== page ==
Asset managers on both sides of the Atlantic share views on the outlook for fixed income, with a focus on investment-grade debt and high-yield bonds.
The case for holding bonds has been put to the test as yields have risen in the past year on the back of higher interest rates. Three wealth management houses – Edmond de Rothschild Asset Management, Payden & Rygel, and Franklin Templeton Institute – are smiling on the asset class.
Benjamin Melman, global chief investment officer at Edmond de Rothschild Asset Management, says the firm continues to be overweight in bonds compared to equities.
“Bond markets have been falling since the beginning of September, sending yields on 10-year US Treasuries and the equivalent German Bund up by 60 basis points and 40 basis points, respectively,” Melman said in a note. The move higher has been accompanied by significant yield curve steepening.
He underlined how a recent survey from the US Federal Reserve, based on a wide sample group, shows that around 37 per cent of companies, most likely non-listed small and medium-sized enterprises (SMEs), essentially are in financial distress. “It is reckoned that bank loan interest for a US SME is roughly 9 per cent while a 30-year mortgage costs almost 8 per cent. Average credit card interest is 23 per cent,” he added.
Higher rates feed through to economies in very different ways but always slowly. He believes that these factors could lead to instability. For example, when the US slowdown starts, companies will have to deal with a drop in sales while their financial costs will continue to rise. The yield on 10-year bonds has risen by almost 1 per cent since the beginning of summer so he does not rule out other accidents of the Silicon Valley Bank type.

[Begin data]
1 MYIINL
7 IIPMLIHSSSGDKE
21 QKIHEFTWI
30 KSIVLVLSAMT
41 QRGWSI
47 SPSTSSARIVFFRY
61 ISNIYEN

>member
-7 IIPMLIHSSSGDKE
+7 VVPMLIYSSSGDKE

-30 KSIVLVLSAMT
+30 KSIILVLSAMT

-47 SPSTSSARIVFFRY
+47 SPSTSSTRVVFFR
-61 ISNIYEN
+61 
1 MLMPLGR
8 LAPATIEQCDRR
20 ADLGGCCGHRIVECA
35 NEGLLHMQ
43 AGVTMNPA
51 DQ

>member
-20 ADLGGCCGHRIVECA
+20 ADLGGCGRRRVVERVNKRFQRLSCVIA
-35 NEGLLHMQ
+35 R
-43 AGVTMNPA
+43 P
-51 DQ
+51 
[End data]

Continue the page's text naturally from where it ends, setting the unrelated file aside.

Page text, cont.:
These factors have helped to lead the firm to maintain a cautious stance on asset allocation. It is still overweight in bonds and slightly underweight in equities. “Recent events in the Middle East and the risk of the conflict spreading are another reason to be cautious,” Melman said.
After the tech sector boom, he is now focusing on the big data theme to cash in on the artificial intelligence revolution's spread to the wider economy. He also likes healthcare. The sector has lagged but will benefit from numerous therapeutic breakthroughs and it generally performs well in more testing economic conditions. In fixed income, he continues to focus on European investment grade debt and good quality high yield bonds. The asset manager is positive on US investment grade and US sovereign bonds.
The comments come at a time when yields on bonds have risen, creating headaches for debt-laden governments around the world, such as in the UK, the eurozone and US. After years of ultra-low rates, the shift has put the state of public finances, and bond markets, under the microscope.
US high yield bonds
Meanwhile, Jordan Lopez, CFA , director, and Nick Burns, CFA , high yield strategist at Payden & Rygel|, talked about the the benefits of US high yield bonds. “High yield bonds have outperformed several fixed income sectors year-to-date. The category is up 5.9 per cent through September, ranking it among the best performers in the fixed income space,” they said in a note.
Outlining factors contributing to the market’s strength, they said inflation is improving and there are few signs of recession, which keeps default forecasts low. “Macro data, particularly growth and employment, is also coming in stronger than expected and there are resilient corporate earnings,” they continued. “Yields are once again high in the 9 per cent range,” they added. They believe that patience can be rewarded in this asset class, and investors should not try to time markets. Given the strong fundamentals and the high starting yield, Lopez and Burns believe that now is still a good entry point into the high yield market.
Stephen Dover, chief market strategist at the Franklin Templeton Institute, also thinks fixed income deserves more love this year. With valuations in better shape, inflation slowing and volatility down, the firm said that the case for fixed income today is very strong. The highest quality areas of the credit market have become more attractive, providing higher yields in investment-grade bonds relative to the dividends from equities. Emerging market debt is another opportunity, the organisation said. See more here.
Swiss private bank Lombard Odier also leans towards fixed income, with a preference for US Treasuries and investment grade credit over high yield, and sees selective opportunities to earn attractive carry in emerging market debt. See here.